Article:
Weather News

Clouds building as Top End dry season nears end

Ashleigh Lange, Monday September 13, 2021 - 14:27 EST

There are signs that northern Australia’s dry season is nearing its end, with showers and storms on the forecast in the western Top End during the next few days.

The dry season across Northern Australia occurs between May and September, where sunny days and daytime temperatures in the low 30s are a regular occurrence on the forecast.

By contrast, the wet season occurs between October and April and is dominated by higher humidity, heavy rain and thunderstorms.

Darwin has only recorded four days of rain so far this dry season, with an impressive 19mm recorded in one day on Wednesday August 25.

However, the city could be in for some more rain this week. Accumulated rainfall totals over the Top End are predicted to be around 1-5mm during the next few days, with this rainfall falling early this week before sunnier skies return.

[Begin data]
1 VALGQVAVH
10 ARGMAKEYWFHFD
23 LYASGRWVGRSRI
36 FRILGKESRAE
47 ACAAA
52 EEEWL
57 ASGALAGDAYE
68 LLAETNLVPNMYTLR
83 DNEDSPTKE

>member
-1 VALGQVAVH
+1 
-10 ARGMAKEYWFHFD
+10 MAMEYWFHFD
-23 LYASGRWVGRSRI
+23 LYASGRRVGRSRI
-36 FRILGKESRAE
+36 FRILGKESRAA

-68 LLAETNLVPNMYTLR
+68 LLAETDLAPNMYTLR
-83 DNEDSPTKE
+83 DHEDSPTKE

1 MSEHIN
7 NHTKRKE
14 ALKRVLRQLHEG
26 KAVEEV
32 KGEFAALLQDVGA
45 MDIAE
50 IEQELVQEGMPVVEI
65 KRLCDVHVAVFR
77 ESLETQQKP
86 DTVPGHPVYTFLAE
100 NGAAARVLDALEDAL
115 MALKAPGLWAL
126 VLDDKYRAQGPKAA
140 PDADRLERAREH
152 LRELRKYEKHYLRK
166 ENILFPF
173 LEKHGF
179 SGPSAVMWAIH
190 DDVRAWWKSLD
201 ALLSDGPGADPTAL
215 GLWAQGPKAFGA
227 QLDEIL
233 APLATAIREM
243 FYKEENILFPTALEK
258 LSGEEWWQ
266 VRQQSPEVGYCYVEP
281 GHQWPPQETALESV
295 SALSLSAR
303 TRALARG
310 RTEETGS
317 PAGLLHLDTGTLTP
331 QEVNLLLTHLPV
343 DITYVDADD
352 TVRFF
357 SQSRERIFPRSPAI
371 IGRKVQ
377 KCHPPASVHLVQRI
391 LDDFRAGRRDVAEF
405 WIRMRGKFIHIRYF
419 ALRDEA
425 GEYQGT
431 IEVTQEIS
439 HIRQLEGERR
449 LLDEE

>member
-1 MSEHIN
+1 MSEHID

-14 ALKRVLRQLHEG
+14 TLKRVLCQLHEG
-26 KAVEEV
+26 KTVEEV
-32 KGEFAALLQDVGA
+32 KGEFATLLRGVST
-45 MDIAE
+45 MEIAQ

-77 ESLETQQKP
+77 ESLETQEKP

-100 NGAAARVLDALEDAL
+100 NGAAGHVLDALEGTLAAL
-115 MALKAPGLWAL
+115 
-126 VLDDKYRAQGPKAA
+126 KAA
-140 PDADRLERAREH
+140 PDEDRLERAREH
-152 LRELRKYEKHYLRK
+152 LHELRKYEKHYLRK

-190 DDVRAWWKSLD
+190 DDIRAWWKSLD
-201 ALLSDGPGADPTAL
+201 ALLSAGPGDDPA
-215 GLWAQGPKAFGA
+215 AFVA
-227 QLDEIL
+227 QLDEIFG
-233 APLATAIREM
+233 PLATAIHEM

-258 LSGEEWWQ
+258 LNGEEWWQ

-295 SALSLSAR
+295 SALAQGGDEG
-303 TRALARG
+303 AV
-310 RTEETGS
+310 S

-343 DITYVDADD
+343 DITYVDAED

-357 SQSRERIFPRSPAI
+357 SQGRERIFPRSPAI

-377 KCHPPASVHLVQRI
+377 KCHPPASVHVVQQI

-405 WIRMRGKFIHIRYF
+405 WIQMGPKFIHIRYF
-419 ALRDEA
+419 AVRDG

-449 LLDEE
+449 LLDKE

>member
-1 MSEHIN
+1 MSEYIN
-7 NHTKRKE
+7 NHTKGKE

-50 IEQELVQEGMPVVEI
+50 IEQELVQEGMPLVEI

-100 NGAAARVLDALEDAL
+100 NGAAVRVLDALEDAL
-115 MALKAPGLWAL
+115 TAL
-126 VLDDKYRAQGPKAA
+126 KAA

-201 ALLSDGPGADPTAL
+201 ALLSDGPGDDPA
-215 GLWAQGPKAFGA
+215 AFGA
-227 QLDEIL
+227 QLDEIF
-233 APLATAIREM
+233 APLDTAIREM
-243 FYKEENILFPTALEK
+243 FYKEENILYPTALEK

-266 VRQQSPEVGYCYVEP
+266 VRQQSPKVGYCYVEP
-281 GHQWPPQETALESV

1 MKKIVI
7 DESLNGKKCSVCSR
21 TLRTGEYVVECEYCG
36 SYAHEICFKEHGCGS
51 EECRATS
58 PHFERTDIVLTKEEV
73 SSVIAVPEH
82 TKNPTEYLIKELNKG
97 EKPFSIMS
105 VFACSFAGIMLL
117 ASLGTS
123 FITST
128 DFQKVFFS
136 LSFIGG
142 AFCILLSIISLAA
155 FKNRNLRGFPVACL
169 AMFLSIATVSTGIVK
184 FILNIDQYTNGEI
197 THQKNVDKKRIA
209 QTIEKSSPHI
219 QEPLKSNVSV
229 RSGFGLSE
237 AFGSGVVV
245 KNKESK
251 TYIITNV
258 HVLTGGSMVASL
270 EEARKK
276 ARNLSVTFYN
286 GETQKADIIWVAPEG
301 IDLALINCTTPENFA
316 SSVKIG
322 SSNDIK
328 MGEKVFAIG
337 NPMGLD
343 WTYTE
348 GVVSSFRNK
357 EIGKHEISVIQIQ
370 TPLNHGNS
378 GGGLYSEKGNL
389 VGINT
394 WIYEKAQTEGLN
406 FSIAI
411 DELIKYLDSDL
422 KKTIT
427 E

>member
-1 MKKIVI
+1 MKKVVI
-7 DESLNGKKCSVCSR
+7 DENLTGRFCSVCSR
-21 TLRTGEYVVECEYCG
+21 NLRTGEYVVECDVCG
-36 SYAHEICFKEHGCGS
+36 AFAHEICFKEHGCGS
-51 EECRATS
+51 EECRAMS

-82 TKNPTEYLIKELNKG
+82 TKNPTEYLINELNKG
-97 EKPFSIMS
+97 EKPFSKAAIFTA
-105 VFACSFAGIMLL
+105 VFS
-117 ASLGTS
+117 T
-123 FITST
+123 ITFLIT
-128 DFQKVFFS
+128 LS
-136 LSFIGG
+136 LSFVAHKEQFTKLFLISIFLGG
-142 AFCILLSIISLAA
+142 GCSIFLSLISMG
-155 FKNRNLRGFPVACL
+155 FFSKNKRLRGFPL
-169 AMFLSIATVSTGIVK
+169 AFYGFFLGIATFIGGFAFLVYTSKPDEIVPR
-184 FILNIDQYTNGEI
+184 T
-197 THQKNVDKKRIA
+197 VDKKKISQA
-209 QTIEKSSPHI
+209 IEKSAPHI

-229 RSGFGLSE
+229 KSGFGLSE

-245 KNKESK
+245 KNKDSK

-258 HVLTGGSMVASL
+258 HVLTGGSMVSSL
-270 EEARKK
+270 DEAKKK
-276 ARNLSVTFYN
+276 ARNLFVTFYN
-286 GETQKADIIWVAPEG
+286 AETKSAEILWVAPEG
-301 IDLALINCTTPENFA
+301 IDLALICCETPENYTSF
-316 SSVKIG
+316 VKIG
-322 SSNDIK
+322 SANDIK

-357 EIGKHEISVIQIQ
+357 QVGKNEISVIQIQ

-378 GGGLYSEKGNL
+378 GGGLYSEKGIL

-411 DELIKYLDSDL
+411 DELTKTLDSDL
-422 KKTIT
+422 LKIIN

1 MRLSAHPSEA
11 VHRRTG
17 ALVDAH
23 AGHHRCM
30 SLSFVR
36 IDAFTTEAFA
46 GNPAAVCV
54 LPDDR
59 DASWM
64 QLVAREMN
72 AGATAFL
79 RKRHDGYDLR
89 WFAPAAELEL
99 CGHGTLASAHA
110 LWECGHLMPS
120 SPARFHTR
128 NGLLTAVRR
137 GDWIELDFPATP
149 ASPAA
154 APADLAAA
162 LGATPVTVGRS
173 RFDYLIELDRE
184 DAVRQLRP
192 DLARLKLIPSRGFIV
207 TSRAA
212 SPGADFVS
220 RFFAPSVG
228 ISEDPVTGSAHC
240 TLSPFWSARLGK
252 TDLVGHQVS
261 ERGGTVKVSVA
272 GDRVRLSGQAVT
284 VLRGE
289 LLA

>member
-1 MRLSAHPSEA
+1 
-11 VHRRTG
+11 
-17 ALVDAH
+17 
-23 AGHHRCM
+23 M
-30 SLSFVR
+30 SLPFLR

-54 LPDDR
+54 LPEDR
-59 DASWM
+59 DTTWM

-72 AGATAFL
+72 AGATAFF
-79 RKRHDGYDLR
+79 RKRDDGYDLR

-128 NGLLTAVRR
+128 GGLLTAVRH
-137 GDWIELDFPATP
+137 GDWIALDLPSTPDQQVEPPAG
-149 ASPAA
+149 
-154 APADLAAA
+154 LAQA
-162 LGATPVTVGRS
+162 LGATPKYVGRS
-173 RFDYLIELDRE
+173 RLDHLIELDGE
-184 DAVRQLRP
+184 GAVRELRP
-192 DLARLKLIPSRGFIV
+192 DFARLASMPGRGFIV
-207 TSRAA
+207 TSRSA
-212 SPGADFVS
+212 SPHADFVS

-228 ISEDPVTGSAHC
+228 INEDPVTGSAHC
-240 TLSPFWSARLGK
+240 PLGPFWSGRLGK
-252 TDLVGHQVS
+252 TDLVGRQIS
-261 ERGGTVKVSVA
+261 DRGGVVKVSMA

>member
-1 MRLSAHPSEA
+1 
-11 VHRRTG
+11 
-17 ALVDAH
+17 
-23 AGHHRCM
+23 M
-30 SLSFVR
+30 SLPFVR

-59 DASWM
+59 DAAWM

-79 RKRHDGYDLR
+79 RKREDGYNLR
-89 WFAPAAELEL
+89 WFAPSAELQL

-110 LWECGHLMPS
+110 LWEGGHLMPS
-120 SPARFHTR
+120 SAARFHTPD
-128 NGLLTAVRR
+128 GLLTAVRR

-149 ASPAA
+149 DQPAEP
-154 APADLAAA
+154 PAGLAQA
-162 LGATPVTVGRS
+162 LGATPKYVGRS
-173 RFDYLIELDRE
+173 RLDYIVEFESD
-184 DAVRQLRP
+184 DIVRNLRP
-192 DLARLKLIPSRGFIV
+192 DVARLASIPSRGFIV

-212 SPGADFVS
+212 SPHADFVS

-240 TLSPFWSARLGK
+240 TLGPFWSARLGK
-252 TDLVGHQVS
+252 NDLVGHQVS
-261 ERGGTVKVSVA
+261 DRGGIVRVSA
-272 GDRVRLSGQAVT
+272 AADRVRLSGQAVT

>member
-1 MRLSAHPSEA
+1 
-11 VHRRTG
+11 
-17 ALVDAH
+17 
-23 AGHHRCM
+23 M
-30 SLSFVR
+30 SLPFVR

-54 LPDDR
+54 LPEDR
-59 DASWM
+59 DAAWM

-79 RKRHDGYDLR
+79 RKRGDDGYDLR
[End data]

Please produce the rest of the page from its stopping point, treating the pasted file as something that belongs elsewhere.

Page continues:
Image: Forecast accumulated rain this week (between Monday and Sunday), according to the ECMWF-HRES model.

Isolated pockets of 10-20mm are possible in parts of the western Top End during the next three days, including Darwin, particularly beneath thunderstorms.

This dry season rainfall could beat Darwin’s September average of 16.5mm, however the 24-hour rainfall totals should not come close to the September record of 70.6mm on the 21st in 1942.

Thunderstorms are on the Top End’s forecast on Monday and Tuesday and become more likely on Wednesday, which is a sign that the wet season is loosening its grip on northern Australia.

While this week’s rain won’t be enough to declare the official onset of the wet season, there are signs that the wet season could arrive earlier than usual this year, driven by warmer sea surface temperatures across northern Australia.

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